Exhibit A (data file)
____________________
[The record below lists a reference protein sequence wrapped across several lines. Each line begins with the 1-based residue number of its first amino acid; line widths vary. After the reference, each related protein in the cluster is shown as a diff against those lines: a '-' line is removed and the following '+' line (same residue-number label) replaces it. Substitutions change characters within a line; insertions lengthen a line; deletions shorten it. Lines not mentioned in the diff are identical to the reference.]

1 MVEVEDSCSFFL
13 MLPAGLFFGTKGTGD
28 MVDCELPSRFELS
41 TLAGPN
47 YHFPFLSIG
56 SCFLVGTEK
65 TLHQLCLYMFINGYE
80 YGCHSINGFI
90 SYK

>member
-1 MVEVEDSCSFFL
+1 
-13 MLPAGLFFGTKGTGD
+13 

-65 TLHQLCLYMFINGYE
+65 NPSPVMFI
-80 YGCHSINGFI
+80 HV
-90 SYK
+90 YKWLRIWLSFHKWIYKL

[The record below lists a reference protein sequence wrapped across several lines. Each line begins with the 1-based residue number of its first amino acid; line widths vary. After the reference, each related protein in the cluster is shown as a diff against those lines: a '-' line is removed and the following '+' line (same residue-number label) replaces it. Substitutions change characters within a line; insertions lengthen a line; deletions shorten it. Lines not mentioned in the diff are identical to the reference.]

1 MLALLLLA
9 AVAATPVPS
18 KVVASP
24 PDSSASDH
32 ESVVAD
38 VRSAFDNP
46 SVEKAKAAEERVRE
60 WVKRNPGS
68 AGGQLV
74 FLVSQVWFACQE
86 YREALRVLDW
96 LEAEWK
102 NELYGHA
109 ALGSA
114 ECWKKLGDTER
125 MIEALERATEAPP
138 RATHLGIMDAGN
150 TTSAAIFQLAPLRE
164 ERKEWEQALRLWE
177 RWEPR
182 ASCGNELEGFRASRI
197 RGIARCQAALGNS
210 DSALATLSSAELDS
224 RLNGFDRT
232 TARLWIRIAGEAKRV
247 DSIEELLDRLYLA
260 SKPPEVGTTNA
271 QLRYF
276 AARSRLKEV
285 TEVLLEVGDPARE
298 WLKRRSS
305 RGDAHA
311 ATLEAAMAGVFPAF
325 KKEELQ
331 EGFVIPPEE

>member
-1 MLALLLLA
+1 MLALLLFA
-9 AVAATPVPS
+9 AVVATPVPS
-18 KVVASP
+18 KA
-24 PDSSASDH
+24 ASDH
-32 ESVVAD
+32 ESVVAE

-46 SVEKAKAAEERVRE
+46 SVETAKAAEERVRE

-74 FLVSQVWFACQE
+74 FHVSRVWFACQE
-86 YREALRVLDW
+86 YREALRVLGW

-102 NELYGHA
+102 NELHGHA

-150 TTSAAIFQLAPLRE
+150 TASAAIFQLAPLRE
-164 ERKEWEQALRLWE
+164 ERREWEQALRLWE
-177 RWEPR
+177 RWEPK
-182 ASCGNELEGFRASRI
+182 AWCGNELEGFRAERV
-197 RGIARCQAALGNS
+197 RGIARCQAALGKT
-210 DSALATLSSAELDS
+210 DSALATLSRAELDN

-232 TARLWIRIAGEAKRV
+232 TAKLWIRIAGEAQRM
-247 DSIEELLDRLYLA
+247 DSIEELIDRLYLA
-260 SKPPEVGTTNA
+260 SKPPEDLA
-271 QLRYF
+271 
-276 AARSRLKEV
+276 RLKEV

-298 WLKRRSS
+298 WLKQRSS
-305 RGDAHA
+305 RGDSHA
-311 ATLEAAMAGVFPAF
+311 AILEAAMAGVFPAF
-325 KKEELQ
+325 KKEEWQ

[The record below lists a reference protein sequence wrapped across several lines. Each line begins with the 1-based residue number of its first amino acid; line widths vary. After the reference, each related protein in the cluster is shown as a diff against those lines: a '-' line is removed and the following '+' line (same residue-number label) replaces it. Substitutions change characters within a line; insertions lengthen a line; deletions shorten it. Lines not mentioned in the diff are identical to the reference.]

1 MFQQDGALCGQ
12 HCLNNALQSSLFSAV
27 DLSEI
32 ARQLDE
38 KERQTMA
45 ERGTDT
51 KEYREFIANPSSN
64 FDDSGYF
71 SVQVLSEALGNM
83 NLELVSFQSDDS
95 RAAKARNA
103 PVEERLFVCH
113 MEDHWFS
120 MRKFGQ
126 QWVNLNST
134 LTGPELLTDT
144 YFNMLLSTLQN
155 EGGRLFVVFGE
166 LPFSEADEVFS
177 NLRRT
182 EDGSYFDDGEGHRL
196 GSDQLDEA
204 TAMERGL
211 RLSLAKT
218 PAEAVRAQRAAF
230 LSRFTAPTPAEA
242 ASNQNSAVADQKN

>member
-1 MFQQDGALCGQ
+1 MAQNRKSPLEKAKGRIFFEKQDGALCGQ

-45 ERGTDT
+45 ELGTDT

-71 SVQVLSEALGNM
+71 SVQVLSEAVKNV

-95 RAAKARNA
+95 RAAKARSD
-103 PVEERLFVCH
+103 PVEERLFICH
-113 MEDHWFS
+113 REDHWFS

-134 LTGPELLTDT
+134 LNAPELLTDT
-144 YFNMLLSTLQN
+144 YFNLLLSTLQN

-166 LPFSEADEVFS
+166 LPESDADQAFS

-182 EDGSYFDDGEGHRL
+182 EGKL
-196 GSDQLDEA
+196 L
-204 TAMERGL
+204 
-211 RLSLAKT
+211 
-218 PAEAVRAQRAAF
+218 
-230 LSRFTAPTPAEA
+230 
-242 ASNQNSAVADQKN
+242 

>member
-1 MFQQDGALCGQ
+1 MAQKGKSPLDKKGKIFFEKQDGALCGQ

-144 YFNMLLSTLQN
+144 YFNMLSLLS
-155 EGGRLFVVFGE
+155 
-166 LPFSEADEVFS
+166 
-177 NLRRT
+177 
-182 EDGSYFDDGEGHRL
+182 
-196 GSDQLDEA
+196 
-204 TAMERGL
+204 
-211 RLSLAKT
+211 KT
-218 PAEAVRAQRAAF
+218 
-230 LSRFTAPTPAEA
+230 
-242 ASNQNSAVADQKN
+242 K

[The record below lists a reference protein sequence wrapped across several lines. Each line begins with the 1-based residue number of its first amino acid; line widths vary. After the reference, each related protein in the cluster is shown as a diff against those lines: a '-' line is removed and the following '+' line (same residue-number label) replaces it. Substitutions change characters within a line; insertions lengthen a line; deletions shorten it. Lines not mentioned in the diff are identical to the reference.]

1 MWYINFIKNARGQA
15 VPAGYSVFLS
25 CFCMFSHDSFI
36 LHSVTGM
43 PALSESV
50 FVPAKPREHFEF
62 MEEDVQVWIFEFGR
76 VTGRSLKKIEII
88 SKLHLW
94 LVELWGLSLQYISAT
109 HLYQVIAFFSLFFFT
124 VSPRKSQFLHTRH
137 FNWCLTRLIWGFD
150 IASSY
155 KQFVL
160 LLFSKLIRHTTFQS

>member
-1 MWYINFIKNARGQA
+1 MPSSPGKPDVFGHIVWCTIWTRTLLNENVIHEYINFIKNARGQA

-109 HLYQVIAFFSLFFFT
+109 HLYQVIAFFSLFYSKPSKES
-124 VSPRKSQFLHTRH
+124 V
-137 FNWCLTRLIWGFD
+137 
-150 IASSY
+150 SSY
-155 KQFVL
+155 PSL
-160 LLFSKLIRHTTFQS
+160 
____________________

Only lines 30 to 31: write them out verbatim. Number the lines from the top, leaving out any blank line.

60 WVKRNPGS
68 AGGQLV